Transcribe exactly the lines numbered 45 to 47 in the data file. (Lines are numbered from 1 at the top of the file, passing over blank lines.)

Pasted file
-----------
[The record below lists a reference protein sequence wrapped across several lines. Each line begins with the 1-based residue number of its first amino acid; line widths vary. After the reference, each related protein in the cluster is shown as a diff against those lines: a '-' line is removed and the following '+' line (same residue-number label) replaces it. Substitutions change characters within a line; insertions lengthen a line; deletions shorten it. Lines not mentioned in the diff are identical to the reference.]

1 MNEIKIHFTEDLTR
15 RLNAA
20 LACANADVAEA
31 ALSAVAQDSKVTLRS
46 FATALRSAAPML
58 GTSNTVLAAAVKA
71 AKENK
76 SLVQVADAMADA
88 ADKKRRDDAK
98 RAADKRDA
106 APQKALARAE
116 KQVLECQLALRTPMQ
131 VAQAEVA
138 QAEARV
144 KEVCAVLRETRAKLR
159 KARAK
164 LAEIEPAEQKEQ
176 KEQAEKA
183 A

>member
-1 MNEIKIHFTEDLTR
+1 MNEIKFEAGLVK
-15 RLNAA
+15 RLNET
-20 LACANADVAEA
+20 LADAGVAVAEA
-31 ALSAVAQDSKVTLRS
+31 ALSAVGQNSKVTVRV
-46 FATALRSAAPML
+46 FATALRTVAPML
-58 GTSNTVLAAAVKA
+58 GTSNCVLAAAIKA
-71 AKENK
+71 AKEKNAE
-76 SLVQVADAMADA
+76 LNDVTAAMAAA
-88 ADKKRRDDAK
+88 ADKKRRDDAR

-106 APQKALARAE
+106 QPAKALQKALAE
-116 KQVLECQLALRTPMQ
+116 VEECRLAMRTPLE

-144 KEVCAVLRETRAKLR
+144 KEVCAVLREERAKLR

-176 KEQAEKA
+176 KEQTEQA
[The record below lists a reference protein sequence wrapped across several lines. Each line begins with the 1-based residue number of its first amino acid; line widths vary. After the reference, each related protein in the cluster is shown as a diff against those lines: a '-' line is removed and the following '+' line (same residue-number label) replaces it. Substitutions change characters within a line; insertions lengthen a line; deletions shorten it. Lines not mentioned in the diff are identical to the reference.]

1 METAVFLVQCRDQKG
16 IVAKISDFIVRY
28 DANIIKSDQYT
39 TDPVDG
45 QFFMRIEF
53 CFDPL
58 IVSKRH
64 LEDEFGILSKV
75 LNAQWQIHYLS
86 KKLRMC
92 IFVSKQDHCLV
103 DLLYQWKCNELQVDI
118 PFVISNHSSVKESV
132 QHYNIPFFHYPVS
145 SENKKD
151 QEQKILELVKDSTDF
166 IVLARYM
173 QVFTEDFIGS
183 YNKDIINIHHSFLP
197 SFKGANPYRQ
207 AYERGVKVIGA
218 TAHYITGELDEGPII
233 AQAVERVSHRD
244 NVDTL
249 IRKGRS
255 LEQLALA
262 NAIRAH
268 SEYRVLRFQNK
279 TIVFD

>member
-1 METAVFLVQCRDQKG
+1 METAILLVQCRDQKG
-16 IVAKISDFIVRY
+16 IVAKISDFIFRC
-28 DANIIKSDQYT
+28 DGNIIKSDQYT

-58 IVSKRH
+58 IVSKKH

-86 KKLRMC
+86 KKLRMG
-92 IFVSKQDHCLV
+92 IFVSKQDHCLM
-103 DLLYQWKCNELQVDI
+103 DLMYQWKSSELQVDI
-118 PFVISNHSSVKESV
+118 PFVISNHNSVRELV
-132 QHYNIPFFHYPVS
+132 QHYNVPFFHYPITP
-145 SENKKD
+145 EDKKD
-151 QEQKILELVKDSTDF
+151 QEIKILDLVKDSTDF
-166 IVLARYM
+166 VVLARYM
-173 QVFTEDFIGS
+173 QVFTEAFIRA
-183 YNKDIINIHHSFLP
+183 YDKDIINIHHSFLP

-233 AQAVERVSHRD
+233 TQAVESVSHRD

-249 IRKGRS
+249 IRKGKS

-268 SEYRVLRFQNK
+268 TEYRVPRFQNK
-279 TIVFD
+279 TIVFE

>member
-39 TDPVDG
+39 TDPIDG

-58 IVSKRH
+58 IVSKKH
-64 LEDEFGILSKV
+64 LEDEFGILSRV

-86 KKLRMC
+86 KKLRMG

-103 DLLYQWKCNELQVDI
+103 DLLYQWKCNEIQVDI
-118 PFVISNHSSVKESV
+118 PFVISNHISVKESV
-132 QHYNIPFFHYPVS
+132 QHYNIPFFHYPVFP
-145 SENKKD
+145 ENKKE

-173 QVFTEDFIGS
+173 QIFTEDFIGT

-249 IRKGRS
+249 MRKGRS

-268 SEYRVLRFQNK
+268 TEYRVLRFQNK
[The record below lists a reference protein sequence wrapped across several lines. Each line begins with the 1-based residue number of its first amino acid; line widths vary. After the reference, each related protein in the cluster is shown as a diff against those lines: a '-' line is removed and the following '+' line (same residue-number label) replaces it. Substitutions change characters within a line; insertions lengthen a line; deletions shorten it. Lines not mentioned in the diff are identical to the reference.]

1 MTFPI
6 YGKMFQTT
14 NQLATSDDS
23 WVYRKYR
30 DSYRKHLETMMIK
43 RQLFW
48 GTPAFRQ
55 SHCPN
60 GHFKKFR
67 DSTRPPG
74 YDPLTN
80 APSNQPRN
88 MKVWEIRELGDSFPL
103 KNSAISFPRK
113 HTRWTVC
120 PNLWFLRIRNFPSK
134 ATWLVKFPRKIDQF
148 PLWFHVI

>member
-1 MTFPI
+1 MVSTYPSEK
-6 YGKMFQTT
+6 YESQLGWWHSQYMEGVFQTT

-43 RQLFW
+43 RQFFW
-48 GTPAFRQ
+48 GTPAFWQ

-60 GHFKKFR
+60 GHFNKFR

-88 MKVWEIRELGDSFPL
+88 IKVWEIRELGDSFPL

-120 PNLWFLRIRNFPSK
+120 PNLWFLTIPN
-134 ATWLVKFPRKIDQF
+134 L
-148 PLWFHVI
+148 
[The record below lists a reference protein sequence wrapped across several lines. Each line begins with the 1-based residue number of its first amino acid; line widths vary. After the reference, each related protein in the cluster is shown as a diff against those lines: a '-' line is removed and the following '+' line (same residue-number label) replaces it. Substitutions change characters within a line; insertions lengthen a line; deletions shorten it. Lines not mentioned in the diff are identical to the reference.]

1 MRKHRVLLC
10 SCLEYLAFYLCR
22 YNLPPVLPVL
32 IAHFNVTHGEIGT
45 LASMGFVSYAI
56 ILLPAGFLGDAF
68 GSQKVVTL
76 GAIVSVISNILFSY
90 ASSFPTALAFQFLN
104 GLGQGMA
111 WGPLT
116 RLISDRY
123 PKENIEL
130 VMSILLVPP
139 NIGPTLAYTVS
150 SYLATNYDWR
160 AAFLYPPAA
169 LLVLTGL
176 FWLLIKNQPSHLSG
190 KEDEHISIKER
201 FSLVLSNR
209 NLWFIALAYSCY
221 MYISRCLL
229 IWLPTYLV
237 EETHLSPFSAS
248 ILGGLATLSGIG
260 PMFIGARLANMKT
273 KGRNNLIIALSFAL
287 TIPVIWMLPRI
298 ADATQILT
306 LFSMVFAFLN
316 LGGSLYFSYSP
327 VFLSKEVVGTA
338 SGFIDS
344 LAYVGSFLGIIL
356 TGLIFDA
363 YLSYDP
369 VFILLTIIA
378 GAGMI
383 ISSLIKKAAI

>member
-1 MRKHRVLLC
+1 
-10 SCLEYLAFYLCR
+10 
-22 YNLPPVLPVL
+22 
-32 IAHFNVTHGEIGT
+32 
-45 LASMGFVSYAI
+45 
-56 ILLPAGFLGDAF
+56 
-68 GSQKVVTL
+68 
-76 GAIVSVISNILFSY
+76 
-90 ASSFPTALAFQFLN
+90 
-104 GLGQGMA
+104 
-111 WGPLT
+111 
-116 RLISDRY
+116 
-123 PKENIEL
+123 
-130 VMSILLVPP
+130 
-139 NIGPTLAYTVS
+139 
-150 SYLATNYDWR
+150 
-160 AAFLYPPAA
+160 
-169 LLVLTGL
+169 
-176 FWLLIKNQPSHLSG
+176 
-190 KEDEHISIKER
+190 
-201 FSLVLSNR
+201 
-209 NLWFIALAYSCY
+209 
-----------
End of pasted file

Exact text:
+144 KEVCAVLREERAKLR

-176 KEQAEKA
+176 KEQTEQA